JpGU-AGU Joint Meeting 2020

Presentation information

[J] Oral

S (Solid Earth Sciences ) » S-VC Volcanology

[S-VC45] Active Volcanism

convener:Yuta Maeda(Nagoya University), Takahiro Miwa(National research institute for earth science and disaster prevention), Takeshi Nishimura(Department of Geophysics, Graduate School of Science, Tohoku University)

[SVC45-08] Distribution of the volcanic rock around Kikai caldera submarine volcano, estimated from the geomagnetic anomalies

*Tomoko Hanyu1, Mamoru Sano1, Hiroto Yamaguchi2, Satoshi Shimizu1, Tetsuo Matsuno1,2, Masakazu Fujii3,4, Yoshifumi Nogi3,4, Nobukazu Seama1,2 (1.Kobe Ocean-Bottom Exploration Center, Kobe University, 2.Department of Planetology, Graduate School of Science, Kobe University, 3.National Institute of Polar Research, 4.The Graduate University for Advanced Studies, SOKENDAI )

Keywords:Kikai caldera, magnetic anomaly, distribution of the crustal magnetization intensity

Distribution of the volcanic rocks is an essential information for imaging volcanic structure. In general, the high intensity of the crustal magnetization has been observed above the volcanic rock because this type of rock holds strong thermal remanent magnetization due to the inclusion of a volume of ferromagnetic minerals. Therefore, high-resolution geomagnetic survey around Kikai caldera makes it possible to understand the distribution of the volcanic rock in this area. In order to reveal the distribution of volcanic rocks around Kikai caldera, high-resolution total geomagnetic surveys using proton and overhauser magnetometers have been conducted since 2016 with T/S Fukae-maru, Kobe University. The magnetometers were towed 150 m behind the ship, the total survey line length is 4558 km, the average spacing of the lines is 0.4 minutes, the average ship speed was 11 knots, and the measurement interval was 30 seconds.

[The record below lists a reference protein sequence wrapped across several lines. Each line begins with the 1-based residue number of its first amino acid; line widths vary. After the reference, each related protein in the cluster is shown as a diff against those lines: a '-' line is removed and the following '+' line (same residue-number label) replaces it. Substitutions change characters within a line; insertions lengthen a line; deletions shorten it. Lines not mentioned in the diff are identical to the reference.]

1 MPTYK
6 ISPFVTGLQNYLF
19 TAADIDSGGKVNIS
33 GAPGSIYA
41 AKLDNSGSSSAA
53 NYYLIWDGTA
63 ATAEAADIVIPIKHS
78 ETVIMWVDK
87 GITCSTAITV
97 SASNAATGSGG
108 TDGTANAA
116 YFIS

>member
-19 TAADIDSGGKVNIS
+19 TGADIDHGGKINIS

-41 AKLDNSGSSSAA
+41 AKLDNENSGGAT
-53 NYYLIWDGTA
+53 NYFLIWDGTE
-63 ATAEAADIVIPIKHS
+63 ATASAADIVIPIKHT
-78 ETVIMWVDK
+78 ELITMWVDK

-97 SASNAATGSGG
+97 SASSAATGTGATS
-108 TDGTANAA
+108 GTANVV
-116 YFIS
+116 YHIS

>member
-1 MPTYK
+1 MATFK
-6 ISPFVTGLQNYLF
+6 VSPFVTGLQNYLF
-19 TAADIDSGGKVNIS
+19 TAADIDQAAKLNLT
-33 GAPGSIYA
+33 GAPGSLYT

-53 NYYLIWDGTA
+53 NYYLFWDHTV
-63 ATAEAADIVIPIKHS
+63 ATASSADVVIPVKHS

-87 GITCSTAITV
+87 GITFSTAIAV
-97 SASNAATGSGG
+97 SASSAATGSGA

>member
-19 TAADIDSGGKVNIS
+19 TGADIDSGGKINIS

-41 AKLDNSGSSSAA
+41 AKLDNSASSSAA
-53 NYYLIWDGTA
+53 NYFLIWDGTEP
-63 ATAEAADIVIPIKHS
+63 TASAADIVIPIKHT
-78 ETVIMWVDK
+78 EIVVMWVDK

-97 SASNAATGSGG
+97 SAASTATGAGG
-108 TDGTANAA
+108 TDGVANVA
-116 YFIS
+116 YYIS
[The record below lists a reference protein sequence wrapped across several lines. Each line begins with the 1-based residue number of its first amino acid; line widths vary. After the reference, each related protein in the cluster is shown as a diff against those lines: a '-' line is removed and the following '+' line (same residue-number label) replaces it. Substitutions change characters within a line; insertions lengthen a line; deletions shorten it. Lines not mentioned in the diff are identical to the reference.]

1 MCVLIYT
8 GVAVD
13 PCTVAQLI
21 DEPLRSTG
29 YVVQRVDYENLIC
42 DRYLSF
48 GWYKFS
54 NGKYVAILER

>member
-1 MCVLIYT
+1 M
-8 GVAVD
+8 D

After correction of the sensor’s position, the geomagnetic anomalies were obtained by subtracting the regional IGRF12 field [Thébault et al., 2015] from the observed geomagnetic field. The distribution of the crustal magnetization was estimated from the geomagnetic anomalies using the inversion method [Parker & Huestis, 1974]. The thickness of magnetization layer was assumed as 0.5 km, and its surface geometry was assumed by using 30m gridded multibeam echo sounding data acquired with T/S Fukae-maru and 500m gridded bathymetry data provided by Japan Oceanographic Data Center. Magnetization direction was assumed to be parallel to the present Earth’s magnetic field at study area, then the magnetization inclination was set to 49.89 degree of geocentric axial dipole inclination. The annihilator was also calculated and subtracted from the inversion solution.

The magnetization intensity was observed in a range from -7.6 to 6.9 A/m around Kikai caldera. The study area was divided into four areas based on the difference in magnetization intensity as follows; (1) very high intensity area: more than 2 A/m (2) high intensity area: 1 to 2 A/m, (3) dome area: in a range from -1 to 1 A/m, and (4) low intensity area: less than -1 A/m. A dome area dominated in particular above the lava dome. High intensity areas were mostly distributed between outer and inner caldera rims identified by Tatsumi et al., (2018) except for northern regions. A very high intensity area discontinuously appeared along the rims. A broad high intensity area was distributed in southwest area between the rims. In the southern region, very high and high intensity areas were widely observed outside the outer rim. While, in the northern region, a noticeable low intensity area was observed between Take-shima and Satsuma-Iwo-jima.

The free-air gravity data and multi-channel seismic reflection (MCS) data were also used for estimation of the distribution of the volcanic rocks. The distribution of the intensity of the crustal magnetization well consist with the depth of the basement rock inferred from MCS data obtained at Kikai caldera. The very high and high intensity areas between the rims describes the double caldera structure. Very high intensity areas represent the exposure of the basement rock. The low intensity area, as well as the discontinuity of the very high intensity areas, are possibly caused by the difference in the basement depth and/or the regional collapse of volcanic rim. The regional collapse which elongates to east-southeast from inner to outer rims is also implied by the gravity data. At the southwest area between the rims, broad and gradually variable magnetization represents the lateral broad structure such as the lava flow. In southern region, the very high intensity area corresponds to the position of the gravity high area, indicating the exposure of the basement rock.